Showing their stories

Junior high students learn to tell personal tales with cameras

How do you encourage a group of junior high school students to express themselves? Some might suggest you teach them to use a camera. Community members, local artists and regional businesses have collaborated to make it possible for area students to explore the art of photography.

Central Junior High School is one of three Lawrence schools that participate in the Safe Schools/Healthy Students after-school program. The program is free and provides a safe, supervised environment for students after the regular school day ends.

Tim Stauffer is one of 12 college-age instructors who works with students teaching a variety of subjects. Stauffer is a sociology major at Kansas University and became active in the community as a volunteer with Big Brothers/Big Sisters. His talents were quickly recognized by Jennifer Ybarra, the program manager at Central. Shortly thereafter, Tim was hired and has been working with students after school for a little more than two years now.

"I've learned that each student here needs a way to express their voice," Stauffer says. "Photography is a wonderful means to get each student telling his or her story."

Realizing the need for camera equipment and technical expertise, Stauffer called on the community for support. Cameras and film were donated by area newspapers and several Lawrence artists. He recruited members of the Lawrence Photo Alliance to give demonstrations and act as mentors to these aspiring photographers.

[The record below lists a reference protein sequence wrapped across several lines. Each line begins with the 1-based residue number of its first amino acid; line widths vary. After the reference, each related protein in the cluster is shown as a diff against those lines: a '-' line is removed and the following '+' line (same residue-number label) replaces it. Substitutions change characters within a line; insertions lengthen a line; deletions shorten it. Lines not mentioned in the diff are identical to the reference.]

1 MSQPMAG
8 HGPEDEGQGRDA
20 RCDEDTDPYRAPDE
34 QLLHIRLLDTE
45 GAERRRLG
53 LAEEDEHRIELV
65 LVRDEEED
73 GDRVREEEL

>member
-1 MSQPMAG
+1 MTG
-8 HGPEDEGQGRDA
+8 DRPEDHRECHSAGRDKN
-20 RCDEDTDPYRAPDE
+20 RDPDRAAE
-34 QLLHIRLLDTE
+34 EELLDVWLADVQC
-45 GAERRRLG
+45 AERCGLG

The Lawrence Public Library and the Olive Gallery have been crucial to the success of the class - both of them donating gallery space for the class to hold its quarterly exhibits. Image Works has processed their film into contact prints at 25 percent off the normal price.

"When members of the Lawrence community support our efforts, everyone involved gets to see how vital schools really are to the success of a community," Stauffer says.

At the beginning of each class, students gather around a table and review the photos taken during the last session. Stauffer leads a discussion, and the kids critique their own work.

"I think it's great. I might want to be a professional photographer one day," says DJ Simmons, a seventh-grader at Central.

Stauffer has taken time to emphasize how photography can be used as a powerful communication tool and as an effective means of self-expression. He and his volunteers have led the group on several outings, including trips to Burcham Park, downtown Lawrence and the KU campus.

Volunteers and teachers who have worked with Stauffer agree that he is doing a great service to the community by introducing these young minds to the power of art. But he remains humble and persistent in his efforts.

"The young adults that I work with have taught me life lessons that are priceless," he says. "I've learned how to be brave and stand up for who I am. They've helped me become me."

Work by the young artists enrolled in Stauffer's photography class will be on view through Feb. 24 at the Olive Gallery. For more information regarding the Safe Schools/Healthy students after-school program, visit www.lawrencesshs.net.

Dan Coburn is a photographer working in Lawrence. He has been helping Stauffer work with the students this quarter.

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